From Cuba, With Love

Westporters June Eichbaum and Ken Wirfel just returned from a great National Geographic expedition to Cuba. June sends this report, and some wonderful photos:

Our “people to people” visa facilitated a unique cultural exchange. We met extraordinary teachers and students in the visual and performing arts, including an 18-year-old young man in Cienfuegos who choreographed and danced a pas de deux of passion and violence in gay love.

At Isla de Juventud, an all-girl string quartet played a Telemann violin concerto.  We were energized by the percussion and dance of Habana de Compas, rooted in Santeria rhythms. We spoke with cigar factory workers, farmers and a Santeria priest.

Man with cigar. (Photo copyright June Eichbaum)

Man with cigar. (Photo copyright June Eichbaum)

We met a librarian who ran a Google-donated internet center with computers for children, and mechanics skilled in antique car restoration. We visited open-air markets where butchers sold unrefrigerated meat, alongside fruits and eggs.   We walked through a crumbling, abandoned prison for political prisoners and hard-core criminals.

Cuba is both amazing and sad. It is amazing because of the openness, compassion and joy of the Cuban people — their resilience, love of family, and music and art that infuses their world.

The sadness was ours, as we observed Cubans lacking what we consider essential to our everyday lives, like appliances, food (without needing a ration card), cars, even functional plumbing.

Apartment building with clotheslines. (Photo copyright June Eichbaum)

Apartment building with clotheslines. (Photo copyright June Eichbaum)

Yet the United States continues its embargo — not sanctions, but an embargo — an anachronism that has outlived its purpose. All it does now is deprive poor hard-working people.

For instance, Cubans can’t import US cars or car parts. As a result, Cuban mechanics in a time-warp fashion parts for cars from the 1950’s, or import parts from other countries.

One man showed us his ’58 Chevy. He was allowed to import a Mercedes engine from Germany, but not from the US.  Then he pointed to a Chinese container ship in the harbor that was delivering a shipment of new buses.

'58 Chevy in old Havana. (Photo copyright June Eichbaum)

’58 Chevy in old Havana. (Photo copyright June Eichbaum)

Another embargo-imposed time warp is that Cuban-Americans who send money to their relatives in Cuba must use Western Union, not US banks.

So what does Cuba have to do with Westport?

Westporters and Cubanos have shared values:  love of family; devotion to children; engaging in hard work; living in an inclusive society.

Cubanos do not discriminate based on ethnicity or race. They see themselves as one people — not black or mulatto or white.

Woman in colorful dress, old Havana. (Photo copyright June Eichbaum)

Woman in colorful dress, old Havana. (Photo copyright June Eichbaum)

Historically, Westport was the only town in Fairfield County that sold homes to Jews.  “Gentleman’s Agreement” — the 1947 movie with Gregory Peck about anti-Semitism in Fairfield County — told this ugly story.

Cubanos are passionate about the arts and creativity — whether dance, music, theater, painting, sculpture, embroidery, weaving, sculpture or pottery. Life in Westport is energized by groups like Westport Country Playhouse, Westport Art Center, Westport Public Library, Staples Players and Westport Community Theater.

Girl practicing trumpet in high school courtyard. (Photo copyright June Eichbaum)

Girl practicing trumpet in high school courtyard. (Photo copyright June Eichbaum)

On the flight home I thought about transforming the “people to people” Cuba expedition into a two-way street.  Charleston, South Carolina has already provided a model in its annual Spoleto USA Festival.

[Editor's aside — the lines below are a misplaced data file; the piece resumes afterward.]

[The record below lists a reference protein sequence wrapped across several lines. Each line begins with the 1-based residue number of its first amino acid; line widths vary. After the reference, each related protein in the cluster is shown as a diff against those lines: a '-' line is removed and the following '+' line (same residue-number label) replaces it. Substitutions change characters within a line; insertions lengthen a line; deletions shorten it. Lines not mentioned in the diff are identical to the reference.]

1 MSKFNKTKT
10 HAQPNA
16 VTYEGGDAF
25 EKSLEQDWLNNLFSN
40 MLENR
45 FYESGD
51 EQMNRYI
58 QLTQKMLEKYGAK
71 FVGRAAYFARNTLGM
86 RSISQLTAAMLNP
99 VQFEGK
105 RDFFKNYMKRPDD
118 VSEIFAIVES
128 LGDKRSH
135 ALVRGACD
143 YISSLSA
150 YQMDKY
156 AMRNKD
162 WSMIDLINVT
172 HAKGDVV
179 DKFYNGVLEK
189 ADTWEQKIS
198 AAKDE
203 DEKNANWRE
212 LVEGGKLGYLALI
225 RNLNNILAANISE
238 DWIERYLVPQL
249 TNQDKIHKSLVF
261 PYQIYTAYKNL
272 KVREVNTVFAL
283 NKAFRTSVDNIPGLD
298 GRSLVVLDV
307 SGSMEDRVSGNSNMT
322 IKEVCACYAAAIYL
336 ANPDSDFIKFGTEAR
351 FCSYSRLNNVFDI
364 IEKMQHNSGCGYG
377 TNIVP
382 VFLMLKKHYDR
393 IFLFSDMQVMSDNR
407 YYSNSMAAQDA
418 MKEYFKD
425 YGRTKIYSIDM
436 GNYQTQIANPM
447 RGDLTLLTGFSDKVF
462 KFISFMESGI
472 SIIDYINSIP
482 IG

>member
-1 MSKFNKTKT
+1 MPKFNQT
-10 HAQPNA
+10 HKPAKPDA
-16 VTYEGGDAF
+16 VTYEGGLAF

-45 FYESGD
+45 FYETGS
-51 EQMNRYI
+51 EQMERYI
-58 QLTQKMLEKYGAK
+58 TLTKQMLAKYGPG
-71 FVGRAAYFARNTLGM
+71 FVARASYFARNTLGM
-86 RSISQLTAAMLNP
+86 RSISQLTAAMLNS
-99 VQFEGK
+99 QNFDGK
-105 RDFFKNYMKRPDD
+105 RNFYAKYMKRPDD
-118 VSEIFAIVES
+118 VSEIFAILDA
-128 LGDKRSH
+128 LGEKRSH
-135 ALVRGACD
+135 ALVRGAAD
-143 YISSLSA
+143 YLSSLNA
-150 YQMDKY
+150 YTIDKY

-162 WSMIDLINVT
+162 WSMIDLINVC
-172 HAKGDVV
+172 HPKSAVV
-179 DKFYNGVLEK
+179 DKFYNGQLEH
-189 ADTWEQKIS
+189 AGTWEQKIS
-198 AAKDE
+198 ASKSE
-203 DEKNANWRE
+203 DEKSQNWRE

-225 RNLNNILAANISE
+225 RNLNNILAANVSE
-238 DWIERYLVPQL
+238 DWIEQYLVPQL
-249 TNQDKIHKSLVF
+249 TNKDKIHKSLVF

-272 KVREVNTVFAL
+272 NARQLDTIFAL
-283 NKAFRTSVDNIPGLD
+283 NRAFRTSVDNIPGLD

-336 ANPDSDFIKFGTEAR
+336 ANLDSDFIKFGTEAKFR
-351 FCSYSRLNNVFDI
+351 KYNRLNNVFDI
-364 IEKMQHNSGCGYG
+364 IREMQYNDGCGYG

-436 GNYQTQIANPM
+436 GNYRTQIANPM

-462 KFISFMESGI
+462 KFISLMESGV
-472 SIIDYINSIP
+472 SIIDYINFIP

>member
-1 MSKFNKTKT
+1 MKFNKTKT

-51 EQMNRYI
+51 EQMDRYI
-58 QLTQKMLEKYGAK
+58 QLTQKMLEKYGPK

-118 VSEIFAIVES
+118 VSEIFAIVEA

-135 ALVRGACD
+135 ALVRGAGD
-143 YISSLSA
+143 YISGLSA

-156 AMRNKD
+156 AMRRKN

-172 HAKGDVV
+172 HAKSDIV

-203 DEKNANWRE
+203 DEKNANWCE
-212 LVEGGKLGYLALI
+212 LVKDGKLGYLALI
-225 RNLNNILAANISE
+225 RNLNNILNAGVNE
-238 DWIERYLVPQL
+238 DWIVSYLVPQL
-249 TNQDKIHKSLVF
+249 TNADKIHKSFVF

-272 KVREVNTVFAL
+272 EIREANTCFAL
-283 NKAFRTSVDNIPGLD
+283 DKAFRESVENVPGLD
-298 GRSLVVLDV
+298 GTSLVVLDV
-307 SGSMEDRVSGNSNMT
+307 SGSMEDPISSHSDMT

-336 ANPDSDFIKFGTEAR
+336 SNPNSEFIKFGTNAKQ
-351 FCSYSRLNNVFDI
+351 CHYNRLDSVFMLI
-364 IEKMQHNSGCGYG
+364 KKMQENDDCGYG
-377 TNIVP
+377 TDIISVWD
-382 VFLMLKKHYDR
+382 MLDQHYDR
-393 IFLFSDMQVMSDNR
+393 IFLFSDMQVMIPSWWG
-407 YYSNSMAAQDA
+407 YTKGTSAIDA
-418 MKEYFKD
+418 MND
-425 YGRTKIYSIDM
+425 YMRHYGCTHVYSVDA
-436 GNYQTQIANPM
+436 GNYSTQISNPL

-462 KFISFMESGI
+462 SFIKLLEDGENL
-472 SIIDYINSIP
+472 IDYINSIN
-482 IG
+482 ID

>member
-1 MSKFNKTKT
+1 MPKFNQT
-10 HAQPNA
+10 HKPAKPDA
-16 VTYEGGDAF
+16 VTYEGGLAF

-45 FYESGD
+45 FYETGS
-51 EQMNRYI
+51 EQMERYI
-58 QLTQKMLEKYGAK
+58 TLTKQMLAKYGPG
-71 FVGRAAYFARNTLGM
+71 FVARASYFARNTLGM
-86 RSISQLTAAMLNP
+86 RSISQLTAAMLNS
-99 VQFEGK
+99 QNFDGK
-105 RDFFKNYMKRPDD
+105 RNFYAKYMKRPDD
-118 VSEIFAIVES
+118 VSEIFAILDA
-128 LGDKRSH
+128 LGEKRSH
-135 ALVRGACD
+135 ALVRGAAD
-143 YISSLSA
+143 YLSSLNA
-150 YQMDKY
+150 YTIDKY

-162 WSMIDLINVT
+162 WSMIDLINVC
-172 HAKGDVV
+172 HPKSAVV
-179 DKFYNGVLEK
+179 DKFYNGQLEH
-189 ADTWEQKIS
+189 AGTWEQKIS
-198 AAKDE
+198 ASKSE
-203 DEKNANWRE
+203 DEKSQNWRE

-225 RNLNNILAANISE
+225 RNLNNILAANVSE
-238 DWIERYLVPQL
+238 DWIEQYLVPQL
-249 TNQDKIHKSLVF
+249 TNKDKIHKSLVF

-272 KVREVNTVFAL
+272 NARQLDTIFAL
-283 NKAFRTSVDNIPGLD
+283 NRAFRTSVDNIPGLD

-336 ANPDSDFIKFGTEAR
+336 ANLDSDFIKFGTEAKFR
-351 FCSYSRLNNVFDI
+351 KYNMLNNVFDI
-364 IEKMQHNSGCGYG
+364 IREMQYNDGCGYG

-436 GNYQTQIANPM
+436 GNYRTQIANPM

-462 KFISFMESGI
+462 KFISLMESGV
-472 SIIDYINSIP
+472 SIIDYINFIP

This event has become one of America’s major performing arts festivals, showcasing both established and emerging artists with performances of opera, dance, theater, classical music and jazz.

Imagine the positive impact of Westport hosting these gifted Cuban artists of all ages with performances over a week at different venues throughout town.  And imagine how it would bring people together at a time when our country is so divided.

Abandoned prisons. (Photo copyright June Eichbaum)

Abandoned prisons. (Photo copyright June Eichbaum)

Santeria religious doll. (Photo copyright June Eichbaum)

Santeria religious doll. (Photo copyright June Eichbaum)

22 responses to “From Cuba, With Love

  1. Sandy and Peter Nathan got on the boat the Wifel’s were on for the same trip in reverse and returned home yesterday. What the Wirfel’s said was all correct except the Cubans DO discriminate on race. I have been to Cuba more than a dozen times for work, and as was emphasized by our guides (at least moderately) there is discrimination which is quite visible in the countryside (not so much in Havana). Incidentally, one does not encounter any “black” Cubans in the government hierarchy.

    Peter W. Nathan
    PWN Exhibicon International L.L.C.
    70 Terra Nova Circle
    Westport, CT 06880-4749
    Tel: (203) 227-8343
    Fax: (203) 222-8335
    Mobile: (203) 515-1224
    email: peter@nathanct.com

  2. Lawrence Zlatkin

    I have been to Cuba on a similar program and agree that it is a fabulous country. I also disagree with the embargo, which has outlived its usefulness (compare though an important embargo of North Korea).

    That being said, please put this and our relationship with Cuba in its proper context. The Castro regime expropriated all private property in Cuba. Everything you see in Havana, including the “Hilton” and the tunnel to the Citadel with historic toll booths, was built with foreign capital and nationalized. The Cubans do not have political freedom and have lived under various forms of economic and political dominance by a one party state since 1959. Today, there continues to be a lack of human and political rights in Cuba under a Castro dynasty– no free elections, no political dissent, everyone stays poor except for those with access to dollars and the political elite. Anyone with ambition and skills outside the political elite has left Cuba, mainly for the US– Cuba has succeeded in one party rule largely by exporting anyone who disagrees with the regime.

    So, context is important.